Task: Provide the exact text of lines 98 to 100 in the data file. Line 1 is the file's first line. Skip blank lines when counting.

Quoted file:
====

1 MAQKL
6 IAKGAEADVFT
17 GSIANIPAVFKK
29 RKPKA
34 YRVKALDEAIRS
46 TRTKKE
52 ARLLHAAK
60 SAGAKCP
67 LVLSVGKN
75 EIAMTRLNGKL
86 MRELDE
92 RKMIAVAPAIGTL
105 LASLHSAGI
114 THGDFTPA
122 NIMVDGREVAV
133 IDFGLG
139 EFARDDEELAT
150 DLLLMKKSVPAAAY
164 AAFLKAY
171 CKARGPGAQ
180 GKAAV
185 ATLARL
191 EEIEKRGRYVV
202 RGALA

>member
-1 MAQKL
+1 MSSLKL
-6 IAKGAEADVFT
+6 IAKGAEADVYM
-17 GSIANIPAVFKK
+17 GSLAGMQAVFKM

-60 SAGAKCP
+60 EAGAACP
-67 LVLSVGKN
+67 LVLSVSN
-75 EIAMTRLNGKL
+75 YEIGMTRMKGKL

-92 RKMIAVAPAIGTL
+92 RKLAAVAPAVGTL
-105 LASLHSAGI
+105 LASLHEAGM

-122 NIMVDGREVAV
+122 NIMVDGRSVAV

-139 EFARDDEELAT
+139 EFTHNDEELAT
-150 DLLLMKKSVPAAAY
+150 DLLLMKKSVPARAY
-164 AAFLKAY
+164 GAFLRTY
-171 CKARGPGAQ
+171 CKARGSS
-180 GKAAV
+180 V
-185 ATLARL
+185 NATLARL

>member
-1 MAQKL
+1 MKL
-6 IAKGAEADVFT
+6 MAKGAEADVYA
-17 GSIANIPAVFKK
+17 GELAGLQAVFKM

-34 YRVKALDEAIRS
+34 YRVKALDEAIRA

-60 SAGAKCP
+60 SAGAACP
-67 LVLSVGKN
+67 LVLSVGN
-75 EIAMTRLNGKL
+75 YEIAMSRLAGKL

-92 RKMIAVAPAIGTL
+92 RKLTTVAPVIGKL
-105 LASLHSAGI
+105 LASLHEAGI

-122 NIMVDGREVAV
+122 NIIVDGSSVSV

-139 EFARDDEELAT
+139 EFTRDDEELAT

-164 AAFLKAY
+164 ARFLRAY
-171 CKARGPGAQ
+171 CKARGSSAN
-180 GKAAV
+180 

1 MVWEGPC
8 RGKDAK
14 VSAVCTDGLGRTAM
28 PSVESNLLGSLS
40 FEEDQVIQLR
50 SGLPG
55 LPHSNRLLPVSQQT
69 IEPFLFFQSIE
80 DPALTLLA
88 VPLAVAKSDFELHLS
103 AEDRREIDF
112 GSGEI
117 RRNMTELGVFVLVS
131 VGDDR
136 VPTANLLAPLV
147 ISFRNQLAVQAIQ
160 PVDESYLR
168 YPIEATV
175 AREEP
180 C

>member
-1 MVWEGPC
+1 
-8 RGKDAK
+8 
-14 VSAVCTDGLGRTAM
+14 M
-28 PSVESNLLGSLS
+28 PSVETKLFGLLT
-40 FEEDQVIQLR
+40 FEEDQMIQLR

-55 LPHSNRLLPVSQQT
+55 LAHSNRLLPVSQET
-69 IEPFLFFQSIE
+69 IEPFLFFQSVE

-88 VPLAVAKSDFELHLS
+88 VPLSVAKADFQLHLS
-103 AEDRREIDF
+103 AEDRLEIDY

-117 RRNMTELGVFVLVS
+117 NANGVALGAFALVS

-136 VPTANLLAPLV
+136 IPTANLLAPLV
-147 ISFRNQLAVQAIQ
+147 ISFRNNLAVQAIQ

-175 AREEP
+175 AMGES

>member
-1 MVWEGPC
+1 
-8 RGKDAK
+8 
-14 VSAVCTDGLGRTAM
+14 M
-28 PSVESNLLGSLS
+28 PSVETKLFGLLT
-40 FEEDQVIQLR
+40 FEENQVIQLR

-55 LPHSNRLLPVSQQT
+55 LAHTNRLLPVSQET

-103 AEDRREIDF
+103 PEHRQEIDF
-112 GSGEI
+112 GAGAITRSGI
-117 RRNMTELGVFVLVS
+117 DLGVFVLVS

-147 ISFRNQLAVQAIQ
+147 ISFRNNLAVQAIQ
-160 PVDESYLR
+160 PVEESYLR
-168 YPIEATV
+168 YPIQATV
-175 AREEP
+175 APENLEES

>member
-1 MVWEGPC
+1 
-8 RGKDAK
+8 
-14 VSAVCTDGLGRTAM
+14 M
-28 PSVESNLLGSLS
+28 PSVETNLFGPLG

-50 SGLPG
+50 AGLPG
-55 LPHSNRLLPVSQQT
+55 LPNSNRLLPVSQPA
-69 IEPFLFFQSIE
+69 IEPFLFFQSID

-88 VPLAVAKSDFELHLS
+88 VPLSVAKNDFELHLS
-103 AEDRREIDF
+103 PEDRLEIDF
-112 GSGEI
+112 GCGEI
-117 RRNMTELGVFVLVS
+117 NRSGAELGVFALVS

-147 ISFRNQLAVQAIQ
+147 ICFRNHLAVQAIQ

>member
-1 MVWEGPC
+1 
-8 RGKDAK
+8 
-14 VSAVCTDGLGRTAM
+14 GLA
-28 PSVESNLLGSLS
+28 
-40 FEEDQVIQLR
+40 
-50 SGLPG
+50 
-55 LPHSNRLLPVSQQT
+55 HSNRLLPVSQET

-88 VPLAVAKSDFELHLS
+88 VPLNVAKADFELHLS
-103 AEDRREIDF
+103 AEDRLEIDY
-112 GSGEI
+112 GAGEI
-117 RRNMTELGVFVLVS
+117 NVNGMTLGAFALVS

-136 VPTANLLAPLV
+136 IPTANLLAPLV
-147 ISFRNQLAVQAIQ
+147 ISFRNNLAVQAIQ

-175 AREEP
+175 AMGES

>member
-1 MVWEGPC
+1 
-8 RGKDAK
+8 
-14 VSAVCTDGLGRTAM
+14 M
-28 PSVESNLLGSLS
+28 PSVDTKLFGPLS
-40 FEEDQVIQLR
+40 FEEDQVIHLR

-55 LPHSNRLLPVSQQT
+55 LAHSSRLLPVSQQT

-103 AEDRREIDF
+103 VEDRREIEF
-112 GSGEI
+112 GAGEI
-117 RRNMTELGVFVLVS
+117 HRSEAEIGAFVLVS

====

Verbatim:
131 VGDDR
136 VPTANLLAPLV
147 ISFRNQLAVQAIQ